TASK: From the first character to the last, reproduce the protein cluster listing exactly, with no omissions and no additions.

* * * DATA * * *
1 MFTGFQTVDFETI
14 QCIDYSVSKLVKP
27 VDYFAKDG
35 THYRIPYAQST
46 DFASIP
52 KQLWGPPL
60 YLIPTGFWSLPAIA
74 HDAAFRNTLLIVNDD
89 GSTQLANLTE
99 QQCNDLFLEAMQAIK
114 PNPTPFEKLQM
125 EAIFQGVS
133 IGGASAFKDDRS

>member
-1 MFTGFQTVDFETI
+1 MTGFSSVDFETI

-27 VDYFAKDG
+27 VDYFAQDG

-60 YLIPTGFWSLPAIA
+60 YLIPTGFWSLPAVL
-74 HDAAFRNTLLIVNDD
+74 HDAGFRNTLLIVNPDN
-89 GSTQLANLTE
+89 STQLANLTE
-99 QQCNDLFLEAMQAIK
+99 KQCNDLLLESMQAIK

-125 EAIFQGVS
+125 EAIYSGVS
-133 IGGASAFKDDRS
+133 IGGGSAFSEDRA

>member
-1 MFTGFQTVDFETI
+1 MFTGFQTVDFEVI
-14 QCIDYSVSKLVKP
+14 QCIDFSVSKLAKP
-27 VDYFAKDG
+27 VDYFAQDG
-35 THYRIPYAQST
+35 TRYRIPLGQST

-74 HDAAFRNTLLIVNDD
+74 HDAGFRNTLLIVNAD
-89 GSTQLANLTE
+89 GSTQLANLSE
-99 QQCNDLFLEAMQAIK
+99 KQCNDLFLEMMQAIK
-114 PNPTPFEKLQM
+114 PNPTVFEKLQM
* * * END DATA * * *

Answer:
1 MFTGFQTVDFETI
14 QCIDYSVSKLVKP
27 VDYFAKDG
35 THYRIPYAQST
46 DFASIP
52 KQLWGPPL
60 YLIPTGFWSLPAIA
74 HDAAFRNTLLIVNDD
89 GSTQLANLTE
99 QQCNDLFLEAMQAIK
114 PNPTPFEKLQM
125 EAIFQGVS
133 IGGASAFKDDRS

>member
-1 MFTGFQTVDFETI
+1 MTGFSSVDFETI

-27 VDYFAKDG
+27 VDYFAQDG

-60 YLIPTGFWSLPAIA
+60 YLIPTGFWSLPAVL
-74 HDAAFRNTLLIVNDD
+74 HDAGFRNTLLIVNPDN
-89 GSTQLANLTE
+89 STQLANLTE
-99 QQCNDLFLEAMQAIK
+99 KQCNDLLLESMQAIK

-125 EAIFQGVS
+125 EAIYSGVS
-133 IGGASAFKDDRS
+133 IGGGSAFSEDRA

>member
-1 MFTGFQTVDFETI
+1 MFTGFQTVDFEVI
-14 QCIDYSVSKLVKP
+14 QCIDFSVSKLAKP
-27 VDYFAKDG
+27 VDYFAQDG
-35 THYRIPYAQST
+35 TRYRIPLGQST

-74 HDAAFRNTLLIVNDD
+74 HDAGFRNTLLIVNAD
-89 GSTQLANLTE
+89 GSTQLANLSE
-99 QQCNDLFLEAMQAIK
+99 KQCNDLFLEMMQAIK
-114 PNPTPFEKLQM
+114 PNPTVFEKLQM